Opening Address at the Inaugural Conference of the South Pacific Society of Lifestyle Medicine.
March 10, 2020 Pearl Resort, Pacific Habour.
The President of the South Pacific Society of Lifestyle Medicine, Dr Chester Kuma;
The World Health Organization Team Coordinator Pacific Non-Communicable Diseases (NCD) & Health through the Life-Course, Dr Wendy Snowdon;
The South Pacific Community Public Health Nutrition Advisor, Ms Elisiva Na’ati;
Delegates, Observers, Ladies and Gentlemen.
Ni Sa Bula Vinaka, Namaste, Noaia e mauri, Talofa, Malo, Halo, Kia Orana and a very good morning to you all.
Thank you all for joining us here in Fiji for the Inaugural Conference of the South Pacific Society of Lifestyle Medicine, the first of what I hope proves to be many.
Ladies and gentlemen, at the outset, I would like to acknowledge and thank the President of the South Pacific Society of Lifestyle Medicine for kindly inviting me to deliver this morning’s Opening address.
Throughout my tenure as President of Fiji, combatting non-communicable diseases has been a personal passion of mine, so accepting this invitation was an easy “yes”.
I would also like to extend a special welcome to those of you who had travelled far and wide to be at this week’s conference.
From Papua New Guinea to the Cook Islands and everywhere in between, the story is the same; Our families and our communities are being robbed prematurely of our neighbours and loved ones due to the NCD crisis (I would prefer to call it a scourge) which we collectively face.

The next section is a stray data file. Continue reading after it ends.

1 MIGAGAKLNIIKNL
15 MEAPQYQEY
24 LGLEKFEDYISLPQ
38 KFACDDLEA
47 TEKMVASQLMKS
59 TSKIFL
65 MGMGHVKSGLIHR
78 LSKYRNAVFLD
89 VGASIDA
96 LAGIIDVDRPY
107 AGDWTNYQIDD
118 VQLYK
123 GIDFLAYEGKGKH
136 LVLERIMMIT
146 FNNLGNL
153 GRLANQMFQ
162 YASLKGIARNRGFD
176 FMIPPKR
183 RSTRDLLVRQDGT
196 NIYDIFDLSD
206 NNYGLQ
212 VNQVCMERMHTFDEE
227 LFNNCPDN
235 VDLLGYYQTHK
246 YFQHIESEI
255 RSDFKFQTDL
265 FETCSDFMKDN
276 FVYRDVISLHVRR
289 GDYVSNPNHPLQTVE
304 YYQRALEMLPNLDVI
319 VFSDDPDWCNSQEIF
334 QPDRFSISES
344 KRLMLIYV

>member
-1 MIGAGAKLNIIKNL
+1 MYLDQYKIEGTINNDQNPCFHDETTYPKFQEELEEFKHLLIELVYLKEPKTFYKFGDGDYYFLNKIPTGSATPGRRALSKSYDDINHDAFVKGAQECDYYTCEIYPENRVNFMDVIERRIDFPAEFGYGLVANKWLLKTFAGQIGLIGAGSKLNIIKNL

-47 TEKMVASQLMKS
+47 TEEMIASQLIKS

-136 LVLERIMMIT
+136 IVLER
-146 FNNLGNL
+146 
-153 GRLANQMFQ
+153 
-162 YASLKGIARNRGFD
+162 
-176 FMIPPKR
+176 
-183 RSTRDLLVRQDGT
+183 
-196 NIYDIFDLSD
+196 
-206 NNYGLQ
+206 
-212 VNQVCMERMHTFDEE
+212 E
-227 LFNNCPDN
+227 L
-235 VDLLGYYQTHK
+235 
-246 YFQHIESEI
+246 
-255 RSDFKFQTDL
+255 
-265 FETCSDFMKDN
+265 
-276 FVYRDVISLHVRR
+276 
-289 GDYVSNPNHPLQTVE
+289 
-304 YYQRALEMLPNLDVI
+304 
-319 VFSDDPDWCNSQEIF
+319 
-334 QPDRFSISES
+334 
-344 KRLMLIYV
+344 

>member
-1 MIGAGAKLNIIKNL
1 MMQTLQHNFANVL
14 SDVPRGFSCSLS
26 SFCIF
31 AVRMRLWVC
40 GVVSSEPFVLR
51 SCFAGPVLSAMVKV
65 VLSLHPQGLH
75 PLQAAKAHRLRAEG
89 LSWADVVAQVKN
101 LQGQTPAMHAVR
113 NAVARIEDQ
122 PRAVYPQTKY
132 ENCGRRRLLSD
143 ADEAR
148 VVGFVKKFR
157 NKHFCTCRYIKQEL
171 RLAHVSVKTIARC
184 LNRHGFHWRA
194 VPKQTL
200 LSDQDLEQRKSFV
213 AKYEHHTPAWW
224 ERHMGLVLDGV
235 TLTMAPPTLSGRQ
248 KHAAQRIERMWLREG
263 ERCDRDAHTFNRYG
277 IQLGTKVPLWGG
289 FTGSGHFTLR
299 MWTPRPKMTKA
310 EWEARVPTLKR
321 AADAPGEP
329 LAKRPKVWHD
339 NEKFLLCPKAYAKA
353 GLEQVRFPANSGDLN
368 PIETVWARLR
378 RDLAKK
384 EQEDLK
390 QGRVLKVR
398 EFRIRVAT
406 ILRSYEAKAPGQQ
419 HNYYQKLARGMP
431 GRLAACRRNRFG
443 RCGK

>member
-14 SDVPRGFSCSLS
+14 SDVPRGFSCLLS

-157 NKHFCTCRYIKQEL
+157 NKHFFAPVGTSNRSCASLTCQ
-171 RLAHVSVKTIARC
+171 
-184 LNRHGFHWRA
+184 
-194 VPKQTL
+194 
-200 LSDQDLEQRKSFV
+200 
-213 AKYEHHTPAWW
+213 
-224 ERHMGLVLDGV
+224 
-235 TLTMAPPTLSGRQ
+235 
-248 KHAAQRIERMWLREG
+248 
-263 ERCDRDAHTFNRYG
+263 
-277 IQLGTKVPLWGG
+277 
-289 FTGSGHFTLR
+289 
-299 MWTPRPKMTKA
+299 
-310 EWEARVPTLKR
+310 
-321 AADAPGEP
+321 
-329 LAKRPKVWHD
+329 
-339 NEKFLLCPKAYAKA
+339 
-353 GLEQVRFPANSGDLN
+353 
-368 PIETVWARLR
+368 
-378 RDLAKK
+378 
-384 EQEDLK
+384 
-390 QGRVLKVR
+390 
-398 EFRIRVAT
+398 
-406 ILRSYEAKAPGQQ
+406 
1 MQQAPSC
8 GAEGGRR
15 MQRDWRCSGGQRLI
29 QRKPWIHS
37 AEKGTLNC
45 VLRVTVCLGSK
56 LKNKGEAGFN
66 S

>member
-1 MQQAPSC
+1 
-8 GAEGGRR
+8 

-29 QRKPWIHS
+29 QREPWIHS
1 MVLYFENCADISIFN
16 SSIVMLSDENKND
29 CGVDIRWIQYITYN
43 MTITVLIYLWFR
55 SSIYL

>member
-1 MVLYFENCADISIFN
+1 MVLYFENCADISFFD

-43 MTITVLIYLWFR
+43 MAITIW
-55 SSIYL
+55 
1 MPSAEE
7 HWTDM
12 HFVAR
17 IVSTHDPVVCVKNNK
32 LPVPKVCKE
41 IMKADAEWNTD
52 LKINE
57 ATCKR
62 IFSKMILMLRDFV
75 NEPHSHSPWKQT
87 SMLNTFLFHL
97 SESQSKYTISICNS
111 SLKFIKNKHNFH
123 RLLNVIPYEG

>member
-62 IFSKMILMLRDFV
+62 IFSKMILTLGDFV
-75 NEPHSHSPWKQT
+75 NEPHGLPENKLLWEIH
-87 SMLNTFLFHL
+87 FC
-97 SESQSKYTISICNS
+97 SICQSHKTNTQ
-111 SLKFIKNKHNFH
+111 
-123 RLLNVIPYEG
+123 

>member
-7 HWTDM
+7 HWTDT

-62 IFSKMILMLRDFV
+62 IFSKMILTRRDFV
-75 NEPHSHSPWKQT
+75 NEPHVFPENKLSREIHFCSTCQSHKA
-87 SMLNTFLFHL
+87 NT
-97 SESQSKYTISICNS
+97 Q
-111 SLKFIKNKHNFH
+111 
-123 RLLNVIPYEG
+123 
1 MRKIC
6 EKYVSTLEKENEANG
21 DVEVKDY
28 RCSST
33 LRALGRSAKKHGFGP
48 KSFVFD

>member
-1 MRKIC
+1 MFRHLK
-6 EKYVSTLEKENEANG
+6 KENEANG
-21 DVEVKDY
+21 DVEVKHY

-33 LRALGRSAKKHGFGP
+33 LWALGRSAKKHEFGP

So, wherever you call home, I thank you for coming together here in Fiji to tackle a crisis that is of great concern, not only to me as the President/Head of State, but equally to Government and all other stakeholders because of its detrimental impacts on our beloved country’s socio-economic progress and prosperity as a developing nation.
When it comes to the NCD epidemic, we in the Pacific share many of the same problems, the same social and cultural roots of obesity, the same dietary dilemmas, and the same geographic disparity.
But while we share many of the same challenges, conferences like this one will allow us to collaborate, and to share solutions –– solutions that can turn the tide on NCDs in the Pacific, strengthen our societies, and save lives.
So, my friends, here, today, it starts with us.
This crisis is causing untold heartache, disability and suffering, and its social and economic consequences are far-reaching.
This calls for innovative ideas –– ideas ¬¬that are founded in both scientific rigor and an understanding of our cultures.
We need to think both globally and locally to effectively fight off NCDs, and regional conferences like this one can give us great hope that we are on the right path to doing just that.
There is great strength and great synergy that can be harnessed when a group of like-minded individuals work together to address a common cause.
This is the power of “us”.